I wouldn’t go as far to blame the whole SNP – after all they have a committed and talented “workforce” that has delivered election victory after election victory. Not the end goal of course but necessary steps en route towards it.

    However, the ‘leadership’ – and I use that word in the loosest possible way – have let independence supporters down. Big time. Very clearly, and to quote Mr Yates, things will have changed, and changed utterly, by the time the health crisis and associated panic has died down. Nicola Sturgeon has appeared more interested in Brexit, gender/equality politics, attending Pride marches and taking selfies at PR shoots during the last 5 and a half years when she should have been making the most of the gilt-edged opportunities presented to her. (This includes a massive membership increase, numerous landslide election victories since 2014 and the Brexit shambles).

    The opportunity has been squandered.

    A reckoning awaits.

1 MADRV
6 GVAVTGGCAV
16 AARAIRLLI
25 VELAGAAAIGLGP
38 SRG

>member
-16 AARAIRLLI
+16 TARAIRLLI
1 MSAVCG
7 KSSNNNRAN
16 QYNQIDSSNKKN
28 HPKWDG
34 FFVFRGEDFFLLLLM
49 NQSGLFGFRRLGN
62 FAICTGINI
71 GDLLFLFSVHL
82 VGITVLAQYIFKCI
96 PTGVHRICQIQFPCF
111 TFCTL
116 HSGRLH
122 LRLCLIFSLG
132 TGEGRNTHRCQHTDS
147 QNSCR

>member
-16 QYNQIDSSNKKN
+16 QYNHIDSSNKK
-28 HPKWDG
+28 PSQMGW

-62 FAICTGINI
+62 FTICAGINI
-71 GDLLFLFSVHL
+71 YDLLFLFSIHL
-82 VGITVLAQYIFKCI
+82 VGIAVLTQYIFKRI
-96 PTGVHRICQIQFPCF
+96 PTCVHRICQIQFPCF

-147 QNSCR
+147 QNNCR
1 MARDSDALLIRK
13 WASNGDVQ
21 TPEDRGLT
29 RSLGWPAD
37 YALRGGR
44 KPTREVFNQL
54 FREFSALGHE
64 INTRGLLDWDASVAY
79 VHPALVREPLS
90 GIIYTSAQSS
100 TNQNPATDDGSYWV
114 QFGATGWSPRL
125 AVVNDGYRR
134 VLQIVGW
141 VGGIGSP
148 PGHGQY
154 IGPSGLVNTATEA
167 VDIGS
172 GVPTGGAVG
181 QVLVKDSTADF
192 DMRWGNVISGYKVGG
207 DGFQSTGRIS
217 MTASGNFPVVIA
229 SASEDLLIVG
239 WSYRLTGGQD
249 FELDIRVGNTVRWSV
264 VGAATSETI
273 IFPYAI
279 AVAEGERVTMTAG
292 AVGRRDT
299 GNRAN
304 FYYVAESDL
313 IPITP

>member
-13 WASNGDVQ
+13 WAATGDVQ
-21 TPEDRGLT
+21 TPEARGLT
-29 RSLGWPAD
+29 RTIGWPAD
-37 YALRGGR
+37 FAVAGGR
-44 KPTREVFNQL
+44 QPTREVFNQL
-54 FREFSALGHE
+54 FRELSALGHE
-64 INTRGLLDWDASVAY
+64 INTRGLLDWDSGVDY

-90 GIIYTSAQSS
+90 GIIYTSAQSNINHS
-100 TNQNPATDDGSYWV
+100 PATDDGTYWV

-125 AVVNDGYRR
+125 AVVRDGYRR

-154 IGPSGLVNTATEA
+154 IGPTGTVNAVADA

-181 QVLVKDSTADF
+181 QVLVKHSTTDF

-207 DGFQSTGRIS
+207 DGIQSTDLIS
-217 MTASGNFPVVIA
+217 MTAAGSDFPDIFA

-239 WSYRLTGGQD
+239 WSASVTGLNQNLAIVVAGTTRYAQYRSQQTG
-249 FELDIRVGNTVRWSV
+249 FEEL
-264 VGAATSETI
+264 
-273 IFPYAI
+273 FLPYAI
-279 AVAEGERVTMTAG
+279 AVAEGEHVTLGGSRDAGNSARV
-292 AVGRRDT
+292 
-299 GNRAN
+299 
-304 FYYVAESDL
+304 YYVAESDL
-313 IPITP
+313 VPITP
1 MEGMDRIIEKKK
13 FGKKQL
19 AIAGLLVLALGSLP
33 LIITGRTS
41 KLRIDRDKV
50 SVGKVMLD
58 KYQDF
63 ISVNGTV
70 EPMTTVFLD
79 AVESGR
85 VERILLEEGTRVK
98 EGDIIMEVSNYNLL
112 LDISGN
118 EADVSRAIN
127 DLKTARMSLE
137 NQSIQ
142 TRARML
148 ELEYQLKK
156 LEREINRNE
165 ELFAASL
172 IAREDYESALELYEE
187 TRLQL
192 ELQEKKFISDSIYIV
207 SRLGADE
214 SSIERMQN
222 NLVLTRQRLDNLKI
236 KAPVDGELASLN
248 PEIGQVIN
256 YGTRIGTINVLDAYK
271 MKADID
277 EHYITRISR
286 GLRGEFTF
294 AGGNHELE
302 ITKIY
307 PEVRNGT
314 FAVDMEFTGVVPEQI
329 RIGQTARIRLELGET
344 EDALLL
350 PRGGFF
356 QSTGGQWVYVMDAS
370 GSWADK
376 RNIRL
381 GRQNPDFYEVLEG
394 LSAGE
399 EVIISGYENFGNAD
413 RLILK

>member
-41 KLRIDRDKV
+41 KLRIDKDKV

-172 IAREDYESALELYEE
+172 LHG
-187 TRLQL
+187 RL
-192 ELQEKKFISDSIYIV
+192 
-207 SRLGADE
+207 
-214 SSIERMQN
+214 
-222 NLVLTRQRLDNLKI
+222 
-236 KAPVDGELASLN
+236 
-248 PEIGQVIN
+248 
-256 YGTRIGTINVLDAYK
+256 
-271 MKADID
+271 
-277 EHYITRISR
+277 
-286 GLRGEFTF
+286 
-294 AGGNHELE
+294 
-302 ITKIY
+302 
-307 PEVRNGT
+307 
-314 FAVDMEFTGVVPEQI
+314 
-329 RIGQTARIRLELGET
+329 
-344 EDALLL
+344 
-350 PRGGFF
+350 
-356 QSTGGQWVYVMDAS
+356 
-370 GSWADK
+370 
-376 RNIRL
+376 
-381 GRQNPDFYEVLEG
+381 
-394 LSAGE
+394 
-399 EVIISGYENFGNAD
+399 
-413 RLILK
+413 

Liked by 2 people

    1. It does indeed, Duncanio.

      Mr Russell, in response to being offered sweet nothing from the British government, after the request for a section 30 was met with utter derision, you offer the suspension of the democratic rights of Scots as a sweetener, in the hope that they might see their way to a delay of Brexit negotiations. Do you think you have the right to do that? I would like to hear your justification of this decision. The rights of Scots are not yours to give away. The long-term welfare of the Scottish people depends on Independence just as our short-term welfare depends on day-to-day attention to the effects of the virus. The two go hand-in-hand. Can the Scottish government not fart and chew gum at the same time?

      Another addition to the ever-growing mountain of deluded and cowardly decisions.

      We desperately need a new generation of SNP leadership.

      Liked by 3 people

  5. Wouldn’t it be just fabulous for the British state for the Scottish government to carry on with the Indy ref 2020 scenario?
    Geez peace.
    As you say ya big blowhard, the British state cannot be underestimated. Indy ref 2020 cannot possibly go ahead. It will be used against us and you know this.

    Like

  6. Every fucking day, whingin and moanin like a big pain in the hole.
    Sometimes I deliberately read yer mince on the pan just to give myself piles.

    Like

      1. It’s done. For only the second time. Usually, I just let them rant and ignore them. The occasional one takes offensive stupidity to a level that seizes attention. You can tell when they’re NEVER going to properly engage with myself or other commenters. So, they have to go.

        Like